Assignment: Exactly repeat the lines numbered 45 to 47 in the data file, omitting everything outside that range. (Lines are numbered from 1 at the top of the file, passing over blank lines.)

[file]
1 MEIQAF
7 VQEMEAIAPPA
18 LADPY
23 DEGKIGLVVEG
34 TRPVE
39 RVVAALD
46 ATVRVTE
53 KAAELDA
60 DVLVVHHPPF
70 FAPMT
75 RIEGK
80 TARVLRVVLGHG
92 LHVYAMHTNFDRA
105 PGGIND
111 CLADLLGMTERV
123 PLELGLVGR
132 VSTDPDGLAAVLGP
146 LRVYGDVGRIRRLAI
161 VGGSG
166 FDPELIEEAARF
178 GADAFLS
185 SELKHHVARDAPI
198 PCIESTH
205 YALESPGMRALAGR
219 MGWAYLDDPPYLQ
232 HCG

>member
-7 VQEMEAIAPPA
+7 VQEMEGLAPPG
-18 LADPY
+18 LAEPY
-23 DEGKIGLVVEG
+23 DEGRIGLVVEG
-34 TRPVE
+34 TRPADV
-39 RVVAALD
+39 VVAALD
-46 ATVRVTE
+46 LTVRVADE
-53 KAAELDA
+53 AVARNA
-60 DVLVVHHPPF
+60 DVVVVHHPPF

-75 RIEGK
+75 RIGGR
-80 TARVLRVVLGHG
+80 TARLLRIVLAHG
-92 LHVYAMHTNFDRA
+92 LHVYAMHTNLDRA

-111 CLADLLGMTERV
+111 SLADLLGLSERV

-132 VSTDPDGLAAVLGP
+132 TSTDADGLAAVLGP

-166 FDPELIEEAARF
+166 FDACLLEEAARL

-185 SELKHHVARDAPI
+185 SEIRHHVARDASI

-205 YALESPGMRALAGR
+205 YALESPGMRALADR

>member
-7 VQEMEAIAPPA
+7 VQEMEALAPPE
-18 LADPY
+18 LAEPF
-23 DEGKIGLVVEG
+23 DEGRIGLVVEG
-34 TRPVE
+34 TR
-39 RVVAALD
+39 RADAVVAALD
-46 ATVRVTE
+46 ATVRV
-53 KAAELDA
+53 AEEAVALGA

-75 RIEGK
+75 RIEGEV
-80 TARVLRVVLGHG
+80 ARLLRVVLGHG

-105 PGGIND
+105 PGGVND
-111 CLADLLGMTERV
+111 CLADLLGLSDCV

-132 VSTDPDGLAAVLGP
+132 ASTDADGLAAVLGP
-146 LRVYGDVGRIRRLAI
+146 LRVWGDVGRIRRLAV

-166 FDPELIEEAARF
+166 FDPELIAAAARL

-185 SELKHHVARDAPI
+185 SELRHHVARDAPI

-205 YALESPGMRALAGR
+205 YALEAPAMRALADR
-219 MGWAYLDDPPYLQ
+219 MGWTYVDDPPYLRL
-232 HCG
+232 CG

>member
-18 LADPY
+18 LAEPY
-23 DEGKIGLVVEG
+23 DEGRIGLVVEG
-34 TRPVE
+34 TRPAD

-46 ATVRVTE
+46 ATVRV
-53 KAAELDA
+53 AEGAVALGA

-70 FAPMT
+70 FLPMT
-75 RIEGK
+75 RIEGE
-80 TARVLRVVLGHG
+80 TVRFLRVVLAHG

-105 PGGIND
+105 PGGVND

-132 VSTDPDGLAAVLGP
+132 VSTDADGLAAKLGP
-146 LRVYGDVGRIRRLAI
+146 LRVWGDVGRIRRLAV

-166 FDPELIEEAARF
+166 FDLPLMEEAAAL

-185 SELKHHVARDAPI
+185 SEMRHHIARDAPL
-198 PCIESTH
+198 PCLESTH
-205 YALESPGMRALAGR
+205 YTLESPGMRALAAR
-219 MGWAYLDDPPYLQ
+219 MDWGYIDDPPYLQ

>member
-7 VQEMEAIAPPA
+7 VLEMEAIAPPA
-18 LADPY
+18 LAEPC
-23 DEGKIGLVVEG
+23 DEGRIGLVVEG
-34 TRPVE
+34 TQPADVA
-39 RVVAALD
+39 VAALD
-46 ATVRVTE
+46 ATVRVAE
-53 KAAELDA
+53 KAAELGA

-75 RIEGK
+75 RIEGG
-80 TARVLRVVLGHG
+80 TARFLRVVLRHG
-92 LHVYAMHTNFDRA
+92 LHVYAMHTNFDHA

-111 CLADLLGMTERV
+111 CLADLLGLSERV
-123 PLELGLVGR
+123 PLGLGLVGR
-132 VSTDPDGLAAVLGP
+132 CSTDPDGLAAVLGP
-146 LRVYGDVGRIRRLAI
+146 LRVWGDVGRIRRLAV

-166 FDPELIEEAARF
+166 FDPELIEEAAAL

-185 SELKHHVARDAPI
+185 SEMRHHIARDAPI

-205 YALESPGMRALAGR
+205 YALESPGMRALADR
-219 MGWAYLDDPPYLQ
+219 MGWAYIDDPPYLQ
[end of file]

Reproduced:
+75 RIGGR
-80 TARVLRVVLGHG
+80 TARLLRIVLAHG